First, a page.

Author Archives: Hayyim Schauss

About Hayyim Schauss

Hayyim Schauss taught for more than twenty-five years at the Jewish Teachers Seminary in New York and at the College of Jewish Studies and the University of Judaism in Los Angeles. He was the author of many books and articles on the Jewish religion and its customs, ceremonies and folklore.

Ancient Jewish Marriage

Adapted with permission from The Lifetime of a Jew Throughout the Ages of Jewish History (UAHC Press, now out of print).

In biblical times, people were married in early youth, and marriages were usually contracted within the narrow circle of the clan and the family. It was undesirable to marry a woman from a foreign clan, lest she introduce foreign beliefs and practices.


Negotiating a Match

As a rule, the fathers arranged the match. The girl was consulted, but the “calling of the damsel and inquiring at her mouth” after the conclusion of all negotiations was merely a formality.

In those days a father was more concerned about the marriage of his sons than about the marriage of his daughters. No expense was involved in marrying off a daughter. The father received a dowry for his daughter whereas he had to give a dowry to the prospective father-in-law of his son when marrying him off.

The price paid by the father of the groom to the father of the bride was called mohar. In the stories of Genesis, Shekhem [Dina’s suitor] said to Dinah’s father and her brothers: “Let me find favor in your eyes, and what ye shall say unto me I will give. Ask me never so much mohar and mattan, and I will give according as ye shall say unto me; but give me the damsel to wife.” “Mattan” was the Hebrew word for the gifts given by the groom to the bride in addition to the mohar.

The mohar was not always paid in cash. Sometimes it was paid in kind, or in service. The book of Genesis relates the story of the servant of Abraham, who, after his request for Rebekah [to marry Isaac] was granted, “brought forth jewels of silver, and jewels of gold, and raiment, and gave them to Rebekah; he gave also to her brother and to her mother precious things.” The servant thus gave mattan to Rebekah, and mohar to her brother and mother.

The Bible does not specify what was to be done with the mohar in case the marriage agreement was broken by either of the two parties.

Mohar as Purchase and Giftold wedding ring

The mohar was originally the purchase price of the bride, and it is therefore understandable why it was paid by the father of the groom to the father of the bride. In ancient days, marriage was not an agreement between two individuals, but between two families.

History of Bar Mitzvah

Schauss traces bar mitzvah from biblical and talmudic times, when it meant simply reaching the age of majority, through later ceremonial observances of the occasion. Particularly interesting is his focus on customs surrounding the bar mitzvah ceremony, both in Ashkenazic and Sephardic traditions. He also suggests why it became traditional for the bar mitzvah to read the maftir, the last of the section of the Torah portion on a Shabbat. Adapted with permission from The Lifetime of a Jew Throughout the Ages of Jewish History (UAHC Press, now out of print).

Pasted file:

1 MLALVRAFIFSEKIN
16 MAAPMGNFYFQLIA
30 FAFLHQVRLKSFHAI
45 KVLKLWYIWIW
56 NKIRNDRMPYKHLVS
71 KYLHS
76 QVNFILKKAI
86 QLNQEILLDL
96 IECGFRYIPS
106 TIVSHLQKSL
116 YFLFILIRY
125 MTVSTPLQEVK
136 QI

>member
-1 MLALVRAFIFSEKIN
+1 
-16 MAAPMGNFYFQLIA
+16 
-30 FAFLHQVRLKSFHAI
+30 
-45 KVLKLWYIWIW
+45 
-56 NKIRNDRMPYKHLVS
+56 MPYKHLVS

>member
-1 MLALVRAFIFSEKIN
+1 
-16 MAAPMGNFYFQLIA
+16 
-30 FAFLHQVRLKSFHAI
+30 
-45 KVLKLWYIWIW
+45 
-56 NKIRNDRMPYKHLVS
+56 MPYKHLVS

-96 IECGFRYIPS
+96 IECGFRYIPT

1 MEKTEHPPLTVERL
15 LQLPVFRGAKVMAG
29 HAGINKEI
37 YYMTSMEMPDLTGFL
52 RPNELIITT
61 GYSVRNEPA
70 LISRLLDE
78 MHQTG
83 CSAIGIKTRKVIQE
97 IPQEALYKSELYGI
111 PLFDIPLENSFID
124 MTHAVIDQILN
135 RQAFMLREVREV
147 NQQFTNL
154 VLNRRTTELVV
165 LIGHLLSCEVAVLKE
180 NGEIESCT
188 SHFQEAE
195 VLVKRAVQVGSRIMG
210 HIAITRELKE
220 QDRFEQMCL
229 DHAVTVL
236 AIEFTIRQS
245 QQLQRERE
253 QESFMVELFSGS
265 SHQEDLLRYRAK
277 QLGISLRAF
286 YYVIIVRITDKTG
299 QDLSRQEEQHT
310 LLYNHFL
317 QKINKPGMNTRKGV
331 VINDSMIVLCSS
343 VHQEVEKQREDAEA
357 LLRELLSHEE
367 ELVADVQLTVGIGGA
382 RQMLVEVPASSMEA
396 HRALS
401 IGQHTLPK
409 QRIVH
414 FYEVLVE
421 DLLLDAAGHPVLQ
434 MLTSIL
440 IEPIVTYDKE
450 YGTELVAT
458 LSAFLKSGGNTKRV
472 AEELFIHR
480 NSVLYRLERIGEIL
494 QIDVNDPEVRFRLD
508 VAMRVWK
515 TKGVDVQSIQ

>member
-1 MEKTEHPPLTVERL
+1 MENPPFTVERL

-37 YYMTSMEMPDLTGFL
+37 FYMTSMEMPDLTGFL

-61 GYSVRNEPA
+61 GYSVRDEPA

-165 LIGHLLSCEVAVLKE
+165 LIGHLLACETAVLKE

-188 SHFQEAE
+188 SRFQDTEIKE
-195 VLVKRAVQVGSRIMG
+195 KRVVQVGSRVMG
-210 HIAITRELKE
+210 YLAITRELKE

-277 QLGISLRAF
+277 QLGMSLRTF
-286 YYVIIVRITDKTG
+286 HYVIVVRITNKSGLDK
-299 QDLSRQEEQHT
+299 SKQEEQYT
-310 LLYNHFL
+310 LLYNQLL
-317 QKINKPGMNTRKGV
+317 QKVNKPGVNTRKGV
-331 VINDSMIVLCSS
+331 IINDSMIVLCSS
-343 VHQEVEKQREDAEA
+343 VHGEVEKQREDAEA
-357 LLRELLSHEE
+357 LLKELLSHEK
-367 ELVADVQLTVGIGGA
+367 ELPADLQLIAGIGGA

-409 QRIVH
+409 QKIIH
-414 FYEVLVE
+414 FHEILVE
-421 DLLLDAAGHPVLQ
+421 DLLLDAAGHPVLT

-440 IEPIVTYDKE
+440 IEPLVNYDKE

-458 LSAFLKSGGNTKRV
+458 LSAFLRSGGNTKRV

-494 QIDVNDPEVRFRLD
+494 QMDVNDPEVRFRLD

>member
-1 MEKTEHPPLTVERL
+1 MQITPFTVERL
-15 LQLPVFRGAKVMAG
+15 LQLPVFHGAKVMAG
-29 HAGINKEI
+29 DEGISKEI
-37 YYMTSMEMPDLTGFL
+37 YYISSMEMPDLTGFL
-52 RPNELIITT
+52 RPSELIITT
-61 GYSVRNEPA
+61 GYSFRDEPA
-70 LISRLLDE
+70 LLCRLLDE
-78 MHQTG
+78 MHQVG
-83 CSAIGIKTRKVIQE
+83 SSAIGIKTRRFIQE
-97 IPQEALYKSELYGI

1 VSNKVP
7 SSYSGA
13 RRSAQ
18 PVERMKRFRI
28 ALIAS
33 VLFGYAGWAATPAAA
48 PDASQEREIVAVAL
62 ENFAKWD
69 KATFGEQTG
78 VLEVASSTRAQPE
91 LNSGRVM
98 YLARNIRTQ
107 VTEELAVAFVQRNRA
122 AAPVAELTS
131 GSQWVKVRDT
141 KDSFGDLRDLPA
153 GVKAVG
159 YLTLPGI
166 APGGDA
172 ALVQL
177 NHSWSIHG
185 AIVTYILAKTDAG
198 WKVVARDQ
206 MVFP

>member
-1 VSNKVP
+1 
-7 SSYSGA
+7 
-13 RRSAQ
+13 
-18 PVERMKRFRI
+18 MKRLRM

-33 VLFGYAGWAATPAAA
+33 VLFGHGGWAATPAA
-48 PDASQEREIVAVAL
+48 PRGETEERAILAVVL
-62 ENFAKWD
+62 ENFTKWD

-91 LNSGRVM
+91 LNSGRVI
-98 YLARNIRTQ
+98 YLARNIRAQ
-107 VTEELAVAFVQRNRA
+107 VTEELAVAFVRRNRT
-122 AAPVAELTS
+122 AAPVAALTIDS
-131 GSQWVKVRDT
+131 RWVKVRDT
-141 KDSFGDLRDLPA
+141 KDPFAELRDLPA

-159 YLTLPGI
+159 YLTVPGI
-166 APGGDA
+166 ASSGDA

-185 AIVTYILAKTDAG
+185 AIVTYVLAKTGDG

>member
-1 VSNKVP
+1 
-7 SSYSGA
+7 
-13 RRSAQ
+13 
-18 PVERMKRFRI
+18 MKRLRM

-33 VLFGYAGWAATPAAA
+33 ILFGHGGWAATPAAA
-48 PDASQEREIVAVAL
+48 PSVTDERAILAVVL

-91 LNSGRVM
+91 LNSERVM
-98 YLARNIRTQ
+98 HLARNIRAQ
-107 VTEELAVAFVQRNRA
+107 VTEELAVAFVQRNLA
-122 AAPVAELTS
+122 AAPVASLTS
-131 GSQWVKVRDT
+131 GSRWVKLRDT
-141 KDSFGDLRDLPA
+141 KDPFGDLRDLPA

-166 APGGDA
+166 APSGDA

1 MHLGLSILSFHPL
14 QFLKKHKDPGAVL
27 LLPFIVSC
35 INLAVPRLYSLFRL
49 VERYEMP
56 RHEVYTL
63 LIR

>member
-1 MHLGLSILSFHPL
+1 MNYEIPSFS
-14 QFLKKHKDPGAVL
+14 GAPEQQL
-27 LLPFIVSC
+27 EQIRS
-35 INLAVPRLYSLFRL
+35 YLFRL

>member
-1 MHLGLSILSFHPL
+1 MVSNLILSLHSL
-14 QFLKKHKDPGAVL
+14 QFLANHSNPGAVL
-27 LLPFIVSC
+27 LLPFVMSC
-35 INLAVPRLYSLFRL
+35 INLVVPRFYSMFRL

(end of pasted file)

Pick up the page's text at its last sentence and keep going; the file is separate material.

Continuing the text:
In the Bible, a man reached the age of majority at age 20, when he was eligible for war and taxation. In talmudic times, the age of majority was moved to 13, and in recognition of the son’s change in status, the father pronounced a blessing in which he praised God for relieving him of responsibility for his son’s conduct. But no celebration marked the occasion. 

Talmud Allows Ritual Involvement of Minors

During the talmudic era and early medieval times, a ceremony made no sense, because a minor was permitted to participate in all religious observances as soon as he was considered mentally fit [to do so]. He was called up to an aliyah to say blessings over the Torah and was supposed to wear tefillin, or phylacteries. The minor was even encouraged to fast on Yom Kippur. Two years before he turned 13, a child fasted until noon, and a year before his majority, he fasted the whole day.

history of bar mitzvahThe distinction between a minor and one who had obtained his majority was theoretical. The latter did as a religious duty what a minor did optionally. The majority was not distinguished by additional religious duties and privileges, and therefore the attainment of majority could not be marked by any special observances. Until late in the Middle Ages, the attainment of majority was an uneventful date in the life of the Jew.

As Minor’s Religious Rights Give Way, Age of Majority Gains Importance

Gradually, during the later Middle Ages, this situation underwent a change. The religious rights that the Talmud accorded to the minor were now restricted. He was deprived of the right to be “called up” to the reading of the Torah. He was no longer permitted to wear tefillin. The attainment of majority gained new importance as an attainment of new religious rights, and the ground was prepared for a ceremony around the bar mitzvah, as a boy 13 years old was beginning to be called.